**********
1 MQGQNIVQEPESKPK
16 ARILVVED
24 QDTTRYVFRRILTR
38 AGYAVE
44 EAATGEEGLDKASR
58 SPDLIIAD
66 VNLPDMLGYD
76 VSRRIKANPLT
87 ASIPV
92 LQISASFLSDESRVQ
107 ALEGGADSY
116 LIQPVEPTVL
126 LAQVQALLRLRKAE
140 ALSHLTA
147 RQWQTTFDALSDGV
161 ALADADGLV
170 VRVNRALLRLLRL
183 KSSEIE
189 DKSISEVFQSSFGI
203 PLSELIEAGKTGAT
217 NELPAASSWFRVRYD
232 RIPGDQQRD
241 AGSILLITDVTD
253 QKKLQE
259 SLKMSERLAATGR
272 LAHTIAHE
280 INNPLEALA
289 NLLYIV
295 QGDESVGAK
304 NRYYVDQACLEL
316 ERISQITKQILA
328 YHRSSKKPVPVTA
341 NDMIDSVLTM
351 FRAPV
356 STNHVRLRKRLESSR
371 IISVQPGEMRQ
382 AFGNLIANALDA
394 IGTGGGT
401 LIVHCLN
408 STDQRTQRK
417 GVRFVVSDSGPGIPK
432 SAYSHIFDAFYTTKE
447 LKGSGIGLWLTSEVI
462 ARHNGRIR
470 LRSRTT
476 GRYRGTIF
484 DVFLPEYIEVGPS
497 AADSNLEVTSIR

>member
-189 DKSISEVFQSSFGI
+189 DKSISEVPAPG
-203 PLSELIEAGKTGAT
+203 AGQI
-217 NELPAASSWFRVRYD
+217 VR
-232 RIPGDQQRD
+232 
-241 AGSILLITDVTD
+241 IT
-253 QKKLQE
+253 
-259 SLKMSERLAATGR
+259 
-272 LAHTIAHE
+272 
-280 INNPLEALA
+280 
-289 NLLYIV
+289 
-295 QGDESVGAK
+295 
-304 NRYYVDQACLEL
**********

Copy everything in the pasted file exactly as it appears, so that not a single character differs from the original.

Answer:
1 MQGQNIVQEPESKPK
16 ARILVVED
24 QDTTRYVFRRILTR
38 AGYAVE
44 EAATGEEGLDKASR
58 SPDLIIAD
66 VNLPDMLGYD
76 VSRRIKANPLT
87 ASIPV
92 LQISASFLSDESRVQ
107 ALEGGADSY
116 LIQPVEPTVL
126 LAQVQALLRLRKAE
140 ALSHLTA
147 RQWQTTFDALSDGV
161 ALADADGLV
170 VRVNRALLRLLRL
183 KSSEIE
189 DKSISEVFQSSFGI
203 PLSELIEAGKTGAT
217 NELPAASSWFRVRYD
232 RIPGDQQRD
241 AGSILLITDVTD
253 QKKLQE
259 SLKMSERLAATGR
272 LAHTIAHE
280 INNPLEALA
289 NLLYIV
295 QGDESVGAK
304 NRYYVDQACLEL
316 ERISQITKQILA
328 YHRSSKKPVPVTA
341 NDMIDSVLTM
351 FRAPV
356 STNHVRLRKRLESSR
371 IISVQPGEMRQ
382 AFGNLIANALDA
394 IGTGGGT
401 LIVHCLN
408 STDQRTQRK
417 GVRFVVSDSGPGIPK
432 SAYSHIFDAFYTTKE
447 LKGSGIGLWLTSEVI
462 ARHNGRIR
470 LRSRTT
476 GRYRGTIF
484 DVFLPEYIEVGPS
497 AADSNLEVTSIR

>member
-189 DKSISEVFQSSFGI
+189 DKSISEVPAPG
-203 PLSELIEAGKTGAT
+203 AGQI
-217 NELPAASSWFRVRYD
+217 VR
-232 RIPGDQQRD
+232 
-241 AGSILLITDVTD
+241 IT
-253 QKKLQE
+253 
-259 SLKMSERLAATGR
+259 
-272 LAHTIAHE
+272 
-280 INNPLEALA
+280 
-289 NLLYIV
+289 
-295 QGDESVGAK
+295 
-304 NRYYVDQACLEL